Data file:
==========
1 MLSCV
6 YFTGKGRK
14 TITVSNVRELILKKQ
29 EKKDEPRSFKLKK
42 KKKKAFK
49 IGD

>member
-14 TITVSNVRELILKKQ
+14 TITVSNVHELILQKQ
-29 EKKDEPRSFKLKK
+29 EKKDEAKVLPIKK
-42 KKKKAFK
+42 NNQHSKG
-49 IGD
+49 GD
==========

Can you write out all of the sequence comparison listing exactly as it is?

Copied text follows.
1 MLSCV
6 YFTGKGRK
14 TITVSNVRELILKKQ
29 EKKDEPRSFKLKK
42 KKKKAFK
49 IGD

>member
-14 TITVSNVRELILKKQ
+14 TITVSNVHELILQKQ
-29 EKKDEPRSFKLKK
+29 EKKDEAKVLPIKK
-42 KKKKAFK
+42 NNQHSKG
-49 IGD
+49 GD